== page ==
Choosing A Protein Powder  

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Choosing A Protein Powder  

Choosing a protein powder could be a daunting task unless you equip yourself with the necessary knowledge to make an educated decision and subsequently reap the rewards a good-quality powder has to offer.

Know the ratio

One of the first factors to consider when you are looking for a top-quality powder is to determine its protein ratio. This is fairly easy to achieve by merely finding two pieces of information on the label.

  • How many grams of protein a single serving contains (X)
  • How big the serving size is in grams (Y)

Once you have established the above, just calculate as below:

X ÷ Y = Protein Ratio

For example:  The powder has 25g of protein per serving. One serving is equal to 30g.

25g ÷ 30g = 0.83 or 83%

You then need to ask yourself:  What does the remaining 17% consist of?

Matching a powder to your needs

As indicated, there are many protein powder choices available on the market. By determining what your desired outcome is, you can make the correct purchasing decision from the get go. Medical conditions such as food allergies and diabetes must also be taken into consideration.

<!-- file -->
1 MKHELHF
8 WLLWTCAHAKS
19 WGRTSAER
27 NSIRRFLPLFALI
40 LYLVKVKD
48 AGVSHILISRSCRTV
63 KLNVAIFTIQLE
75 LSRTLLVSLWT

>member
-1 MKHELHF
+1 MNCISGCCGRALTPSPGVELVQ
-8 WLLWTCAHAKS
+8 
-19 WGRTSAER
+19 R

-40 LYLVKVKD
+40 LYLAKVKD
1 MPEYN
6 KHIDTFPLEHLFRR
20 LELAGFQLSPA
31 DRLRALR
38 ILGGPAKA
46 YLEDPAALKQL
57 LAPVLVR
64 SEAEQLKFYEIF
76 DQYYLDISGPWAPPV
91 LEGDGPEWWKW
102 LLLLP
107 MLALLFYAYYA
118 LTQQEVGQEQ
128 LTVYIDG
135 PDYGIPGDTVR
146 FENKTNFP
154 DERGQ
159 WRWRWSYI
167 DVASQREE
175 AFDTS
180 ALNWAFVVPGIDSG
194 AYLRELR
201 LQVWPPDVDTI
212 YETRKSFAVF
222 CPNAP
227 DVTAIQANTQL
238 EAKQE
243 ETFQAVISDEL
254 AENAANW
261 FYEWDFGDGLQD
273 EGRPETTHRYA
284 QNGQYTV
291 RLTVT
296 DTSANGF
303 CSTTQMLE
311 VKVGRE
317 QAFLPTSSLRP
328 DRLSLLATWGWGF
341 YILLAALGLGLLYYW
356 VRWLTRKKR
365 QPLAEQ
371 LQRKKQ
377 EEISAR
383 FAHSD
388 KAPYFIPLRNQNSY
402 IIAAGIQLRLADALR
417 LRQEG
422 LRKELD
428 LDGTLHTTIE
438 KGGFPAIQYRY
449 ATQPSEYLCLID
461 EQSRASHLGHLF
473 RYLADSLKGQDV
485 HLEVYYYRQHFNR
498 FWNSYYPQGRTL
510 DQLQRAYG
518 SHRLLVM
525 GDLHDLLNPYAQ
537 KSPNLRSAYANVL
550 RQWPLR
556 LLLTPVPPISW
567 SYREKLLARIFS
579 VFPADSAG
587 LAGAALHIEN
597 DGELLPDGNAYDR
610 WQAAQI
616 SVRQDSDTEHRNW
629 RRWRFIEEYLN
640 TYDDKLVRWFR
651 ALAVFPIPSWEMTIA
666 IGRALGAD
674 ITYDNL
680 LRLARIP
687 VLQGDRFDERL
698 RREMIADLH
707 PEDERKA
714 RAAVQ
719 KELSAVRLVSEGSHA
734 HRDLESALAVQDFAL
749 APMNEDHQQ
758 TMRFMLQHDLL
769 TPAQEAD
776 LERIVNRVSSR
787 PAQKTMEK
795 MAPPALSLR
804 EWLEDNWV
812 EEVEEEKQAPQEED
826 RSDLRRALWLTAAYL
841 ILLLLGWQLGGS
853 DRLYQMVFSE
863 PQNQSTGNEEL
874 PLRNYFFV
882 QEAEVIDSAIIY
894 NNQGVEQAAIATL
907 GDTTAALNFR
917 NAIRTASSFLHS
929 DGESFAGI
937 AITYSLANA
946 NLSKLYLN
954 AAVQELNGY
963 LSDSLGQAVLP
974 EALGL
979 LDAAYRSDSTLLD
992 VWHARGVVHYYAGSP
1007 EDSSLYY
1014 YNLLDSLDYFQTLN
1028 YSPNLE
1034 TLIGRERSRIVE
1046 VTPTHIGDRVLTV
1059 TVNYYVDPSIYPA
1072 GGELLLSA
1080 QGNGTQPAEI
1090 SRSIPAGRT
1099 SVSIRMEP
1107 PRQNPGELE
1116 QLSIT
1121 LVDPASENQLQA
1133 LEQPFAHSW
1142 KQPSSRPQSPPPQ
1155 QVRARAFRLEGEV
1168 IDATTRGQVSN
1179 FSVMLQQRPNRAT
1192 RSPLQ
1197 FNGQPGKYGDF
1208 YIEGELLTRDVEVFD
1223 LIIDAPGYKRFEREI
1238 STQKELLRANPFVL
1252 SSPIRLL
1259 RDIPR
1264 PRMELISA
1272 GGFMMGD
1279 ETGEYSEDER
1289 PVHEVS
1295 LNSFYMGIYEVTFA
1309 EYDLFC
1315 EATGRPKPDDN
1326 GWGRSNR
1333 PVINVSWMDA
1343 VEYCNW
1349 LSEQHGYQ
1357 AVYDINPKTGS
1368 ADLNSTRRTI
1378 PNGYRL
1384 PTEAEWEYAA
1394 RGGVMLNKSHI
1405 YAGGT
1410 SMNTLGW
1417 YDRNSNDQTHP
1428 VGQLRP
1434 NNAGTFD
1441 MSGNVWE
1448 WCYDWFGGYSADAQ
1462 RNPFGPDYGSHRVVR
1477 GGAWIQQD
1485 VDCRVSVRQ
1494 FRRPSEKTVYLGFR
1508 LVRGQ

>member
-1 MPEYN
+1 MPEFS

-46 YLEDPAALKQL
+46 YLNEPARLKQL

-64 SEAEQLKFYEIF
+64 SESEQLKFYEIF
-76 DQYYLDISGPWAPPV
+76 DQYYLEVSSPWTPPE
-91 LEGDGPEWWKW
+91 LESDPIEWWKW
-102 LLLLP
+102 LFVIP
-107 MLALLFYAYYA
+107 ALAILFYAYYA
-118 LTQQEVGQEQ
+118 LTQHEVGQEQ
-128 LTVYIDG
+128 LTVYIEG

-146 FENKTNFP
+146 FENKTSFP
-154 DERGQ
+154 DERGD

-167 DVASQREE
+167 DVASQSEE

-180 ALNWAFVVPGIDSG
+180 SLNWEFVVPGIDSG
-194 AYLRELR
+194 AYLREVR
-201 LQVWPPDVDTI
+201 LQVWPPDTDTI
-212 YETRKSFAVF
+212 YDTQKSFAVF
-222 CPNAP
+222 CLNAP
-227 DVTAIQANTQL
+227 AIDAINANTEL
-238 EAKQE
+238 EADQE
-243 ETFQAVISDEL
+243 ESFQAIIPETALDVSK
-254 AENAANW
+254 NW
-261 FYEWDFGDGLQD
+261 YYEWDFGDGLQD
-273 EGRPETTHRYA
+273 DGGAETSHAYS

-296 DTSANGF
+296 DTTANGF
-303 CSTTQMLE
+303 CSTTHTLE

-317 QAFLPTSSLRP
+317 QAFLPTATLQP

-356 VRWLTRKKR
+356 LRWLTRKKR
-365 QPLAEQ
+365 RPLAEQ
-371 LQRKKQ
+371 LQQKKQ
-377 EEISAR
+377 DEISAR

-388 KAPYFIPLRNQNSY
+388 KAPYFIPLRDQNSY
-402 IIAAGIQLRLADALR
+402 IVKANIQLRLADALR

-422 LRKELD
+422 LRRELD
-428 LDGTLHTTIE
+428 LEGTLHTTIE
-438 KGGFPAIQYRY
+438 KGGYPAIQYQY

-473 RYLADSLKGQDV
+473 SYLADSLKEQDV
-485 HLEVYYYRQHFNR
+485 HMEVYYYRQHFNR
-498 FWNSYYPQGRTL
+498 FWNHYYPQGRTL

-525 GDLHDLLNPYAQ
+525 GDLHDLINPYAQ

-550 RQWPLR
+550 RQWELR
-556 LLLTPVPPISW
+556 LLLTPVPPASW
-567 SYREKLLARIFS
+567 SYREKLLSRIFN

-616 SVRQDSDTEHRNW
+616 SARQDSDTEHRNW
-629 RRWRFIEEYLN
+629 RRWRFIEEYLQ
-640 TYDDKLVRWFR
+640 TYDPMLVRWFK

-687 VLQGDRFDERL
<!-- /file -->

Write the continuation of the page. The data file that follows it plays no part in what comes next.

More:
Losing weight

If you want to lose weight it is important to pick a protein powder that contains no added sugars or dextrin/maltodextrin. It is also recommended to steer clear of powders with added BCAAs, as they promote weight gain and muscle growth.

Building muscles

To stimulate muscle growth, you should choose a product with a high biological value. Whey concentrate and whey isolate are good options here.

Remaining vegetarian/vegan

If you are either vegan or vegetarian, and wish to remain so, stay away from milk-based products such as whey and milk proteins. Opt for a plant-based protein powder containing pea or hemp instead.

Diabetic requirements

Individuals who suffer from diabetes should opt for protein powders without added sugar. It will also prove beneficial to look for a product that is not high in carbohydrates.

Avoiding gastrointestinal problems

Individuals suffering from gastrointestinal ailments such as irritable bowel syndrome should opt for protein powders that are free of artificial sugars, lactose or gluten. Plant proteins such as pea and hemp protein are good choices to consider.

Types of protein powder

At some point, you are more than likely to ask yourself “What protein powder is best for me?” There are a variety of protein powders on the market to choose from, each offering distinctive features and possible advantages.

Whey protein

Whey protein is one of the most popular supplements available simply because it is known to encourage both weight loss and muscle growth. Of all the proteins, whey is the most thermogenic, which simply means that the number of calories burned per calories ingested is more than that of other proteins.

Other advantages

  • Promotes a boosted immune system
  • Improves muscle recovery after working out